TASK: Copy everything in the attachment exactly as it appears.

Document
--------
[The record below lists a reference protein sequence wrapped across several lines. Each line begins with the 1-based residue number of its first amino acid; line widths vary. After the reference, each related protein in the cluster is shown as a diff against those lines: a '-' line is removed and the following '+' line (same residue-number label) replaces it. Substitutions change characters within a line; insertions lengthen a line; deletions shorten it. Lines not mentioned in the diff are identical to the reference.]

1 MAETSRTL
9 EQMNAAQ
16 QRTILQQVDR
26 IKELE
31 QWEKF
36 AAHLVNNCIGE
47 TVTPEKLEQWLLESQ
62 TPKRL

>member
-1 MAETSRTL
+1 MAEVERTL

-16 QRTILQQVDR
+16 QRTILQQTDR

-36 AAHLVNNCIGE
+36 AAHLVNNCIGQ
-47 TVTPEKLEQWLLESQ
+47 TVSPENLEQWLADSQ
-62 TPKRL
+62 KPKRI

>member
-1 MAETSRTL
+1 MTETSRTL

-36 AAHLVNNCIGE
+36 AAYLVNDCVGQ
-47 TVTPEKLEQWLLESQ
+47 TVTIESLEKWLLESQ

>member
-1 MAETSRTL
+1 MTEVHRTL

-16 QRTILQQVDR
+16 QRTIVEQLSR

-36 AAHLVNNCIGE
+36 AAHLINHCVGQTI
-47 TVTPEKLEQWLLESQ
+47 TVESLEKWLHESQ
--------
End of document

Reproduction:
[The record below lists a reference protein sequence wrapped across several lines. Each line begins with the 1-based residue number of its first amino acid; line widths vary. After the reference, each related protein in the cluster is shown as a diff against those lines: a '-' line is removed and the following '+' line (same residue-number label) replaces it. Substitutions change characters within a line; insertions lengthen a line; deletions shorten it. Lines not mentioned in the diff are identical to the reference.]

1 MAETSRTL
9 EQMNAAQ
16 QRTILQQVDR
26 IKELE
31 QWEKF
36 AAHLVNNCIGE
47 TVTPEKLEQWLLESQ
62 TPKRL

>member
-1 MAETSRTL
+1 MAEVERTL

-16 QRTILQQVDR
+16 QRTILQQTDR

-36 AAHLVNNCIGE
+36 AAHLVNNCIGQ
-47 TVTPEKLEQWLLESQ
+47 TVSPENLEQWLADSQ
-62 TPKRL
+62 KPKRI

>member
-1 MAETSRTL
+1 MTETSRTL

-36 AAHLVNNCIGE
+36 AAYLVNDCVGQ
-47 TVTPEKLEQWLLESQ
+47 TVTIESLEKWLLESQ

>member
-1 MAETSRTL
+1 MTEVHRTL

-16 QRTILQQVDR
+16 QRTIVEQLSR

-36 AAHLVNNCIGE
+36 AAHLINHCVGQTI
-47 TVTPEKLEQWLLESQ
+47 TVESLEKWLHESQ